You may be thinking that sober activities are the same thing as sober groups, but in all actuality, they are quite different.  Sober groups are an excellent way to enhance your recovery process and learn more about addiction and the best way to recover from the disease. Similar to participating in activities, support groups also help fill your spare time and prevent restlessness or loneliness. On top of that, they put you in contact with others who are sober and have similar recovery goals; another key component to attaining sustainable, long-term sobriety.  Some of these groups include 12-step programs as well as SMART Recovery programs.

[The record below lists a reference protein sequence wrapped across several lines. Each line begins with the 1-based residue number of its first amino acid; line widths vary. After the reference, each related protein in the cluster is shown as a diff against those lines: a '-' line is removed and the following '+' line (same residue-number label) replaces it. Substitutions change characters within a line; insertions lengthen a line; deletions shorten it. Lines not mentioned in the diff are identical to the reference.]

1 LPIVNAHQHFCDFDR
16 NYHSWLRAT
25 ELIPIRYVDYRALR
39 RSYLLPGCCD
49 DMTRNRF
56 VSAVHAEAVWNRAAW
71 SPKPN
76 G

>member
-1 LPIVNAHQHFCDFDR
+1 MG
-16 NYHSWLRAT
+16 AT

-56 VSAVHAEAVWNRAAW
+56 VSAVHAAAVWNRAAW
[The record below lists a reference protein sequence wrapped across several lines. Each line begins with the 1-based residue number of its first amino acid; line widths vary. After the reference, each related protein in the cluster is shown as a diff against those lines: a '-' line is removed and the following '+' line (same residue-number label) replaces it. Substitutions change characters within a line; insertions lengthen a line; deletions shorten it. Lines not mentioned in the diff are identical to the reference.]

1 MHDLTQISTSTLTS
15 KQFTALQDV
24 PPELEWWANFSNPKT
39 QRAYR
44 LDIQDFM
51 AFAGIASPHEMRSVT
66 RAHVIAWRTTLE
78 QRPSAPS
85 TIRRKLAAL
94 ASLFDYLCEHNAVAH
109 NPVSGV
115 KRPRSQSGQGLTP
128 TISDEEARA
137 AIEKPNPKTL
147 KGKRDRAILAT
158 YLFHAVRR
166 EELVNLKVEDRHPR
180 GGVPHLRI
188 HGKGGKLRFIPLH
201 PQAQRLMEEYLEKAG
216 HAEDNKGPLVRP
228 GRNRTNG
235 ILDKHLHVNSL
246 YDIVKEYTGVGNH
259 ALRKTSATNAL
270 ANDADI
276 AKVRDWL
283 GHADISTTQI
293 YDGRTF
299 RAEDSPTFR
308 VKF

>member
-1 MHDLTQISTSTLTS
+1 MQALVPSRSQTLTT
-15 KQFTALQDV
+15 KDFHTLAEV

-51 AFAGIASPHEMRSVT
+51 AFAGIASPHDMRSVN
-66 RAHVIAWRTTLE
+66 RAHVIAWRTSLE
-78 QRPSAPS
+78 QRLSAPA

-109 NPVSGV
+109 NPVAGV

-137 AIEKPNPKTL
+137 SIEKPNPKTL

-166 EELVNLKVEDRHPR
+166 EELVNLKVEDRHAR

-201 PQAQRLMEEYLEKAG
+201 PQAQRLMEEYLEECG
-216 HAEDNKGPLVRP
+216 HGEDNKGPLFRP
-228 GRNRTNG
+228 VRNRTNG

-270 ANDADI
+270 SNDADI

You may be asking yourself, “Where can I find a place like that?  What is the first step in finding the right environment for me…the right activities, the right groups? It’s not like I see it on the bulletin board outside of my Psychology-101 class.”  My answer to you is simple – it’s only two words.  The answer is The Nook.The Nook is a sober-living for men located right in the heart of West L.A. that will afford you the opportunity to have an enjoyable time living life and attending school without feeling pressured or even tempted to engage in all of destructive extra-curricular activities that transpire on a college campus.  As mentioned above, The Nook has a unique advantage as to where it is located.  The Nook is perfectly situated that no matter which college you are attending or even planning on attending, the commute is a piece of cake.  Within a 10 mile radius, one can arrive at the campus of LMU, Santa Monica College, UCLA, and even OTIS College.  Furthermore, the Nook creates a safe and secure environment for the individual to grow in a lifestyle of recovery, as well as balancing any and all educational commitments.The Nook caters perfectly to the typical college student looking to progress and transform their lives in sobriety.  Here at the house, you become part of the family – where an entire support network rallies around you to create a safe space dedicated to having fun, working hard, and of course staying sober.